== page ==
AR and VR set to transform business processes
Virtual reality (VR) and augmented reality (AR) are already altering how the business world functions in ways that would have seemed unimaginable a decade ago. Yet anyone with more than a passing interest in the technologies understands that we are currently experiencing the tip of the iceberg with regards to the potential of these technologies.
Whether it’s immersing customers in virtual worlds via headsets (VR) or inserting virtual objects into the everyday world to augment customer experiences (AR), these technologies are revolutionising the supply chain from factory to consumer and the all-important customer experience.
Ramping up the technology
Like much technology in the digital age, AR and VR have been relatively slow to enter the mainstream consciousness and are still little more than buzzwords for most people. However, their influence is already being felt through the availability of an ever-increasing number of smartphone apps and big commitments in viewable hardware from all the world’s leading IT companies including Microsoft, with its HoloLens battery-powered ‘mixed reality’, Google’s Cardboard viewer, Samsung’s Gear VR, and Facebook’s Oculus. Thousands of global startups are also competing for their own niche share of this burgeoning global market.
A whole new customer reality
AR and VR are becoming increasingly vital tools for businesses to connect meaningfully with their customers in the digital age. This means offering multi-sensory products and services that incorporate touch, sight, sound and even smell. This could include everything from buying a leather lounge suite to an apartment off a plan to a state-of-the-art presentation of a prospective holiday destination. Additionally, offering services that incorporate the latest features in these technologies is rapidly becoming key to establishing and sustaining an emotional connection with customers through marketing, sales and support cycles.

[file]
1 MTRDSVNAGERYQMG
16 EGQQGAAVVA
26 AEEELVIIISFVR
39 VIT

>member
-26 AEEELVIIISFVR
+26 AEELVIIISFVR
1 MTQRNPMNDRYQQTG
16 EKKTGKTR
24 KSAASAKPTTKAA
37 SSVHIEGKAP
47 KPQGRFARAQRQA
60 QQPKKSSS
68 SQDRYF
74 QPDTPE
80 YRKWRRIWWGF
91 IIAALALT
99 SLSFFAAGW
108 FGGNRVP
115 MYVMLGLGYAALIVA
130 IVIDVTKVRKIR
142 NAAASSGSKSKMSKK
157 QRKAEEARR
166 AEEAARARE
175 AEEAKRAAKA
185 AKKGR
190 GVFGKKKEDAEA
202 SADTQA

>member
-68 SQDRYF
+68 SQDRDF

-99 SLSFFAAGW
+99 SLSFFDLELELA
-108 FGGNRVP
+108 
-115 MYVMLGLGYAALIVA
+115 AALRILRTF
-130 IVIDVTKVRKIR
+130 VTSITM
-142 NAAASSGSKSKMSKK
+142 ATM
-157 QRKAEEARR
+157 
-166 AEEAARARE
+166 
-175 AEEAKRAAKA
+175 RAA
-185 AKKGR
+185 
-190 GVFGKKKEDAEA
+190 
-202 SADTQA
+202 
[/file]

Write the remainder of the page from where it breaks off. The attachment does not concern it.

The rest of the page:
All businesses great and small
As AR and VR move progressively from testing and early uptake into the mainstream, businesses will benefit greatly in a range of areas such as the collection of more actionable data from wearable devices, the increased mobility that AR can offer a company’s workforce, and the ability to see and correct weaknesses in supply chains, just to name a few.